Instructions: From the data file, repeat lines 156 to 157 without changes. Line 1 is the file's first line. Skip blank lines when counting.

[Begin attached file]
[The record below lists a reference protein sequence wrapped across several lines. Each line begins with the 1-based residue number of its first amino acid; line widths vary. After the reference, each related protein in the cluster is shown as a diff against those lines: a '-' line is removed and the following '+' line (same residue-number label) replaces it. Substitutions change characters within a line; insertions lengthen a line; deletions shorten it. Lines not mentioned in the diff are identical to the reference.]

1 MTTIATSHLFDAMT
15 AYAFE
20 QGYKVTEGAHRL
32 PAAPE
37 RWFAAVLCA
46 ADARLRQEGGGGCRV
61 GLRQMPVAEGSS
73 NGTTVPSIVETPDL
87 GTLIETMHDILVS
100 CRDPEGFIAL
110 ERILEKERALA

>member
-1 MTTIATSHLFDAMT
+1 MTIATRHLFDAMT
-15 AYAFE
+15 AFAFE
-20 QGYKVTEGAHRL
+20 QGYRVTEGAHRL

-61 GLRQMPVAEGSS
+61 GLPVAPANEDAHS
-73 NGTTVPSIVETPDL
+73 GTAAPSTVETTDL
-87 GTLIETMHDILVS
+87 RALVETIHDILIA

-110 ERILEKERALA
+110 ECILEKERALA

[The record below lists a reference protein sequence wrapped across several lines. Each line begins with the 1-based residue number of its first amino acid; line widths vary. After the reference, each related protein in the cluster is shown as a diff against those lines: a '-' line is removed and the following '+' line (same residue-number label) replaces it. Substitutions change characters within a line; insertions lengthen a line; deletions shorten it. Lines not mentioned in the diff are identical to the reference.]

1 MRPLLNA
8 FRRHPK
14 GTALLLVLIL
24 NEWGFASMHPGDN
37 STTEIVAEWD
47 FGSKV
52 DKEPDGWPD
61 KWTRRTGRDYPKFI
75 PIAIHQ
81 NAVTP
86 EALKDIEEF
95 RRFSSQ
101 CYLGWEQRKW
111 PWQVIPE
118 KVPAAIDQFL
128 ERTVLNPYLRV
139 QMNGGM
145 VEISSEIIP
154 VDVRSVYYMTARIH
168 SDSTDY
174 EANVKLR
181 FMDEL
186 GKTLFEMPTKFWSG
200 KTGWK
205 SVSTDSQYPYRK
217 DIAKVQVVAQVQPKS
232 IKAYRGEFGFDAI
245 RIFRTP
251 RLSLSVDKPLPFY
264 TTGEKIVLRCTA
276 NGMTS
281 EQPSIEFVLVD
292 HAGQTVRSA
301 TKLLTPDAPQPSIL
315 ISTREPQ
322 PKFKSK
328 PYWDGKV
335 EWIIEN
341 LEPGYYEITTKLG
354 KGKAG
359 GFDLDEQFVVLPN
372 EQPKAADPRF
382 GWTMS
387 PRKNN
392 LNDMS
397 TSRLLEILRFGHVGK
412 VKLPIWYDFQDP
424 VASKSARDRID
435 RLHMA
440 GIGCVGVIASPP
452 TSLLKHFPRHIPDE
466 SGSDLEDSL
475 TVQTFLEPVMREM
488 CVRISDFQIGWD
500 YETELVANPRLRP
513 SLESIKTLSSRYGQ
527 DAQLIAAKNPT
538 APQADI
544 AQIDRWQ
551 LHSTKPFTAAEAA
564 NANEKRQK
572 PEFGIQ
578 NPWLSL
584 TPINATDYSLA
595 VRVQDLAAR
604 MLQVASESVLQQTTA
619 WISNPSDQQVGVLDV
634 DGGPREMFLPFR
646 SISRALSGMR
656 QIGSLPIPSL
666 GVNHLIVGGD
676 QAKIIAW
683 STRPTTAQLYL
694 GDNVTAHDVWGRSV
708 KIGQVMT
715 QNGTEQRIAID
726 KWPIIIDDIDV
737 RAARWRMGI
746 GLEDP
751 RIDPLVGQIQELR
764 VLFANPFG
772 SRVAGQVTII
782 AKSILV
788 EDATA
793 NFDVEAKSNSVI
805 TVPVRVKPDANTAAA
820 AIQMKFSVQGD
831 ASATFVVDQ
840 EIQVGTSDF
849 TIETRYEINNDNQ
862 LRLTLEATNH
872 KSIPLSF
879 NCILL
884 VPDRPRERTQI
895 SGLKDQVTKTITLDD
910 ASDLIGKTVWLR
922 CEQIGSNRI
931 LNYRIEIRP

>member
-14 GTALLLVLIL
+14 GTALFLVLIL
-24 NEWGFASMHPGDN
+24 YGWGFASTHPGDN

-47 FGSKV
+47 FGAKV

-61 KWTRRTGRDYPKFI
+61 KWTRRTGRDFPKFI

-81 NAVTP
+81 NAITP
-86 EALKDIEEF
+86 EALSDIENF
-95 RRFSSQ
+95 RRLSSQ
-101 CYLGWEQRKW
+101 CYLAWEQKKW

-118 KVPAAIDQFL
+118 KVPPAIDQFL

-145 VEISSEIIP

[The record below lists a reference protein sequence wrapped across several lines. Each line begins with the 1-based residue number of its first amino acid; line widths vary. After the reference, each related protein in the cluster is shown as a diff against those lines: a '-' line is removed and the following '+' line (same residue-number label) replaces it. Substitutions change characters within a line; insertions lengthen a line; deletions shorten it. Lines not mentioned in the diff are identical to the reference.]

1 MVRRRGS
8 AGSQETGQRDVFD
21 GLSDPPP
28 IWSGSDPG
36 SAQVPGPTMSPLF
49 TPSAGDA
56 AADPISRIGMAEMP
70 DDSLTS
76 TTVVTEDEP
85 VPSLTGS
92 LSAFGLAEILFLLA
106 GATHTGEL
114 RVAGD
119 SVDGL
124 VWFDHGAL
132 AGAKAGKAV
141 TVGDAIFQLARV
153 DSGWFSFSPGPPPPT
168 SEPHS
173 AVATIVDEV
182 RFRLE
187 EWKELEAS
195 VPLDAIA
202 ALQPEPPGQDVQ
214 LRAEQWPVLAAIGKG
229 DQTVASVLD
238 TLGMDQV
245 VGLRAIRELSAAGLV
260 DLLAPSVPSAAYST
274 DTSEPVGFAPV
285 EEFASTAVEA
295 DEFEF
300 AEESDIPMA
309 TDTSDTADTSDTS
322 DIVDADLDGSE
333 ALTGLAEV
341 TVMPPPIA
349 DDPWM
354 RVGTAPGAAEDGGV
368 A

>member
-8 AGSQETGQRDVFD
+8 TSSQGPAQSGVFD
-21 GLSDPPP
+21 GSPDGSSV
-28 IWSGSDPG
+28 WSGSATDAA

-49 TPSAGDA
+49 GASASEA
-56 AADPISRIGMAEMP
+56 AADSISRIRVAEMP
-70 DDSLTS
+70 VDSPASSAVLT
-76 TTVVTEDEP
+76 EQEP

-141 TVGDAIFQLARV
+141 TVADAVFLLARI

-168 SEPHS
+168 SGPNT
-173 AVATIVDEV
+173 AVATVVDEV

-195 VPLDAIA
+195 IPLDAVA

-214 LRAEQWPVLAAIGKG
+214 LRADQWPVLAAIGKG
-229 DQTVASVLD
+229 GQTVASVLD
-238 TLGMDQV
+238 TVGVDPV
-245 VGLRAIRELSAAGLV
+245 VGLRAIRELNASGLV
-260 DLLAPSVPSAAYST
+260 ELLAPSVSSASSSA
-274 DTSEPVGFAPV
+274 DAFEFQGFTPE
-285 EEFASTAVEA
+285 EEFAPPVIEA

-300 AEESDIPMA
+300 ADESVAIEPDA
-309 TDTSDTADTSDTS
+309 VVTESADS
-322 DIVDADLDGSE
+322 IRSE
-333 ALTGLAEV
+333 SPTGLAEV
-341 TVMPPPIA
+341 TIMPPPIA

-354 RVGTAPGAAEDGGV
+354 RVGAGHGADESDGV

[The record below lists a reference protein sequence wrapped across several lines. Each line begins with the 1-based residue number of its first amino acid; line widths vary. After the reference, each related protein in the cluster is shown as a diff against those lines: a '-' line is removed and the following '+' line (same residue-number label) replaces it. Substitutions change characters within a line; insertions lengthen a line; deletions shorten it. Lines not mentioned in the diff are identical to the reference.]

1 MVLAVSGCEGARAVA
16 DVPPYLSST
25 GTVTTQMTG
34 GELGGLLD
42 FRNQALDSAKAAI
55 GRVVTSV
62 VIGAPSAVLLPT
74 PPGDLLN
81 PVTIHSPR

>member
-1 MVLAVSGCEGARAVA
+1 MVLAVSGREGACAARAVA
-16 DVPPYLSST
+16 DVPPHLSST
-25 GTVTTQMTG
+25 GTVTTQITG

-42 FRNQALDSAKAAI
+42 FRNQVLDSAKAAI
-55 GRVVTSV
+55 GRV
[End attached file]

76 TTVVTEDEP
85 VPSLTGS